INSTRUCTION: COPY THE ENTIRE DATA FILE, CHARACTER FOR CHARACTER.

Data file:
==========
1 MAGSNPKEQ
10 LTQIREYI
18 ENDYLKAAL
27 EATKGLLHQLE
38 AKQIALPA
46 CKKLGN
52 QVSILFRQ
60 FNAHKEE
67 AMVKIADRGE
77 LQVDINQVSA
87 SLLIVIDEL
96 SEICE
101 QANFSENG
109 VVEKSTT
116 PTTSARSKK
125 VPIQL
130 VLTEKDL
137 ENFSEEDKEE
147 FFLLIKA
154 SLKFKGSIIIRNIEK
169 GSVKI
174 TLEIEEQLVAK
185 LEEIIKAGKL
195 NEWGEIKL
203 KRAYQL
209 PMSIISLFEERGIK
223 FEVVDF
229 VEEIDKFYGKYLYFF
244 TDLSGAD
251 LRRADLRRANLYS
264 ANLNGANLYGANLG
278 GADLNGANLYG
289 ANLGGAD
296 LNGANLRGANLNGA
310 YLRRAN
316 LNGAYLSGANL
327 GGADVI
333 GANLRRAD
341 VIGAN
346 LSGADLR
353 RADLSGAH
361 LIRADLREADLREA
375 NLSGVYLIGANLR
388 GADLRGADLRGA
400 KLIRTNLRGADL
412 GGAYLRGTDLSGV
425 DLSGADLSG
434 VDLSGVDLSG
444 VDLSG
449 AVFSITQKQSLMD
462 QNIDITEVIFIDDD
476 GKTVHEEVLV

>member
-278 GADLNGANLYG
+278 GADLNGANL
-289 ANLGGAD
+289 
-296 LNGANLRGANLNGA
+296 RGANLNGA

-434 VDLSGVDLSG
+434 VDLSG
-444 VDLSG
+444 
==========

1 MAGSNPKEQ
10 LTQIREYI
18 ENDYLKAAL
27 EATKGLLHQLE
38 AKQIALPA
46 CKKLGN
52 QVSILFRQ
60 FNAHKEE
67 AMVKIADRGE
77 LQVDINQVSA
87 SLLIVIDEL
96 SEICE
101 QANFSENG
109 VVEKSTT
116 PTTSARSKK
125 VPIQL
130 VLTEKDL
137 ENFSEEDKEE
147 FFLLIKA
154 SLKFKGSIIIRNIEK
169 GSVKI
174 TLEIEEQLVAK
185 LEEIIKAGKL
195 NEWGEIKL
203 KRAYQL
209 PMSIISLFEERGIK
223 FEVVDF
229 VEEIDKFYGKYLYFF
244 TDLSGAD
251 LRRADLRRANLYS
264 ANLNGANLYGANLG
278 GADLNGANLYG
289 ANLGGAD
296 LNGANLRGANLNGA
310 YLRRAN
316 LNGAYLSGANL
327 GGADVI
333 GANLRRAD
341 VIGAN
346 LSGADLR
353 RADLSGAH
361 LIRADLREADLREA
375 NLSGVYLIGANLR
388 GADLRGADLRGA
400 KLIRTNLRGADL
412 GGAYLRGTDLSGV
425 DLSGADLSG
434 VDLSGVDLSG
444 VDLSG
449 AVFSITQKQSLMD
462 QNIDITEVIFIDDD
476 GKTVHEEVLV

>member
-278 GADLNGANLYG
+278 GADLNGANL
-289 ANLGGAD
+289 
-296 LNGANLRGANLNGA
+296 RGANLNGA

-434 VDLSGVDLSG
+434 VDLSG
-444 VDLSG
+444 